Ezra & Nehemiahby Robert M. Solomon
When a patient is diagnosed with a life-threatening illness, doctors will not delay in instituting drastic measures to save the patient. This is true in spiritual matters too.
The leaders in the community set into motion a process of repentance and renunciation. They start by summoning all to gather in Jerusalem, warning that failure to do so would result in the loss of membership in the community and property in the land (Ezra 10:7-8). The people meet, and are ″greatly distressed by the occasion and because of the rain″ (v. 9). There is ″shivering misery″11 that comes from both spiritual and physical discomfort.
Ezra then proceeds to speak clearly about their sin of intermarriage and the need to separate from (divorce) their foreign wives (v. 11). Responding together with a loud voice, the Israelites agree, but plead to be given time to settle the matter (v. 13). Standing in the rain seems to bother them as much as standing in guilt. Confessing that they ″have sinned greatly″ (v. 13), they suggest that time be taken to investigate those who have married foreign women.
Ezra agrees. Investigating the cases will help the community avoid imposing a blanket rule that may not take into consideration individual family situations. Perhaps some of the foreign wives have already turned to Israel's God and renounced their foreign gods. Only those who have not or are unwilling to do so will be affected by the ruling.12 It takes about three months for the clan leaders to investigate all the cases, after which actions are taken as previously decided (vv. 16-18).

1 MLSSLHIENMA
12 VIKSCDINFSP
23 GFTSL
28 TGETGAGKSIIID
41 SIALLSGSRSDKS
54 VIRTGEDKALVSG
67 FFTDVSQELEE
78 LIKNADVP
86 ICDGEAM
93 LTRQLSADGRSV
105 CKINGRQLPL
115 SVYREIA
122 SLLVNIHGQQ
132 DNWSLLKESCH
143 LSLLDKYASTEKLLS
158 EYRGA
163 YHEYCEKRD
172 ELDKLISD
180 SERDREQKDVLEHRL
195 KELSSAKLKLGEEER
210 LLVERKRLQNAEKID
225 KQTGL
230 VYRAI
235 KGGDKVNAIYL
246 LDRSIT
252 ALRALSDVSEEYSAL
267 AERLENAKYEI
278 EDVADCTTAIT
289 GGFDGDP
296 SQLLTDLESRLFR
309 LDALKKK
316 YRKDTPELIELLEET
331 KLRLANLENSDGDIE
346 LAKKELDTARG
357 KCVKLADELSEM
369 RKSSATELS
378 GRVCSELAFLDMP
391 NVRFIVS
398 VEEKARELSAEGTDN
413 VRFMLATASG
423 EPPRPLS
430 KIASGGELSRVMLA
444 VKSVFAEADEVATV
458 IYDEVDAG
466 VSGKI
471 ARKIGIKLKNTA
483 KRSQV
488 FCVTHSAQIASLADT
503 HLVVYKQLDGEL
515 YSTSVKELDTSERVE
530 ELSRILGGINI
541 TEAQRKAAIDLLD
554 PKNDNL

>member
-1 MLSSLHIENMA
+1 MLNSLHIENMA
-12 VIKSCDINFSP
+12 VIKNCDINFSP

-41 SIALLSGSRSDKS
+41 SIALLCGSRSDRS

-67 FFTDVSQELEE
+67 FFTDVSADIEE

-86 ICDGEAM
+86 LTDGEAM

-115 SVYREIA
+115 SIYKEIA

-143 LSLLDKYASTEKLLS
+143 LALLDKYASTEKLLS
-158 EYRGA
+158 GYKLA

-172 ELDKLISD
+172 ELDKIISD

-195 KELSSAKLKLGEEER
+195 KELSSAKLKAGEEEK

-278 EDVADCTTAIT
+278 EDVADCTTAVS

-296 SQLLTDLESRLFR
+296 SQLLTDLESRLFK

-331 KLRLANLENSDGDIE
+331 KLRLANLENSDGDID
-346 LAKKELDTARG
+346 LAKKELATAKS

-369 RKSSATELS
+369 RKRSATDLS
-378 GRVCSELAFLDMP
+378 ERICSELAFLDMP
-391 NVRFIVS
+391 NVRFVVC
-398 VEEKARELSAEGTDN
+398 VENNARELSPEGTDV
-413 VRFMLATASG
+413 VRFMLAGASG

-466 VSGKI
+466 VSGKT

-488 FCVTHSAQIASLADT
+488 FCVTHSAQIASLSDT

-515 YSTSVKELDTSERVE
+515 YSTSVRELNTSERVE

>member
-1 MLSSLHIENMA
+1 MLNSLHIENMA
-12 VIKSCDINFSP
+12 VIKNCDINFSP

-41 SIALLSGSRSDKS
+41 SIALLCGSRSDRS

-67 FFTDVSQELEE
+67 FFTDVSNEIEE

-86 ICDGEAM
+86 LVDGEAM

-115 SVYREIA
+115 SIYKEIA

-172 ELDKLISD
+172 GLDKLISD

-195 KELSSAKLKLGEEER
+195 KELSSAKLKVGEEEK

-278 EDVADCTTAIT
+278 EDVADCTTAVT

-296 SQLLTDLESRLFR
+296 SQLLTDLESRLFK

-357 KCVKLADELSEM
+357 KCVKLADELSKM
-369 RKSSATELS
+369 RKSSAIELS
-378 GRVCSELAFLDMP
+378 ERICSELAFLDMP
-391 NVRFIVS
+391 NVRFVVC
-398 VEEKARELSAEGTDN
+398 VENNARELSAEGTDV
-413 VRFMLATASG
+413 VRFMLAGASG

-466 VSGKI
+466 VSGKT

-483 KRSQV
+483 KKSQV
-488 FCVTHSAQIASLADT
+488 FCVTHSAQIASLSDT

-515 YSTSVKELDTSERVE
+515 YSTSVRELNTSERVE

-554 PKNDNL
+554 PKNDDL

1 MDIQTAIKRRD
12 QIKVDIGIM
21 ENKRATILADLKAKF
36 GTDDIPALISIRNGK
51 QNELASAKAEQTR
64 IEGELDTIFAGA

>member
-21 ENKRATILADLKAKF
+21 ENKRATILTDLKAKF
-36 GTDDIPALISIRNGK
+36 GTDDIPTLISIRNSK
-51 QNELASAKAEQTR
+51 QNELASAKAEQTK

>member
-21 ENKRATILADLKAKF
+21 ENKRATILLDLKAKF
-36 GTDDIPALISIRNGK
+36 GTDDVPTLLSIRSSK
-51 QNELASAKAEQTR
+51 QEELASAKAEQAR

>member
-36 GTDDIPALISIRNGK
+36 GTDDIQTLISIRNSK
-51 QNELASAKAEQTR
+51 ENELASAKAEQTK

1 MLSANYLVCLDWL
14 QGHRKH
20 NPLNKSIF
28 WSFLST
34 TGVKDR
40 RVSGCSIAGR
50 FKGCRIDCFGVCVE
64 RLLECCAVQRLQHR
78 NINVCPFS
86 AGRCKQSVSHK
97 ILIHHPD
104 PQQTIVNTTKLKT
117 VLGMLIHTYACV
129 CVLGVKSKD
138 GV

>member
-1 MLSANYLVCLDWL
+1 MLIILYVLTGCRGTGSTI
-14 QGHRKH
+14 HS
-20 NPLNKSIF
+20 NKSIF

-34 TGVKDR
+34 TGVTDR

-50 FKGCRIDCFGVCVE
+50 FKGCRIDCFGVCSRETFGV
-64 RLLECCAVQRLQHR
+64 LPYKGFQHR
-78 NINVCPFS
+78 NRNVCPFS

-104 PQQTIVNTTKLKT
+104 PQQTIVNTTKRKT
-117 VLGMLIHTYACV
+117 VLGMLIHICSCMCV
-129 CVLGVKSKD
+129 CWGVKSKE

Modern readers may find these actions rather harsh, but there are good reasons for them. God's law has to be obeyed; there can be no compromising of Israel's faith through intermarriage with those who hold onto pagan religions.
In contrast, the apostle Paul, while urging Christians not to marry unbelievers (following the general principle in 2 Corinthians 6:14 and 1 Corinthians 7:39), adds that those who are already married to unbelievers before they became Christian are not to divorce their spouses, for reasons mentioned in 1 Corinthians 7:12-17.
Why do Ezra and Paul seem to differ in their pastoral solutions? Further reflection may help us to understand. Ezra was dealing with the Jewish community, who were to retain their religious purity as the nation that would produce the Messiah. He was dealing with Jews who were already under the law and who should have known better than to marry across faiths. Paul, however, was dealing with people who were converting to the Christian faith and who may have already been married to non-Christians.
Do you agree with the actions taken by the leaders? What are the disadvantages of taking immediate action without proper investigation? On the other hand, what if the investigation was postponed indefinitely?
What principles could be applied in the church today? Why is it important for us to confess and renounce sin?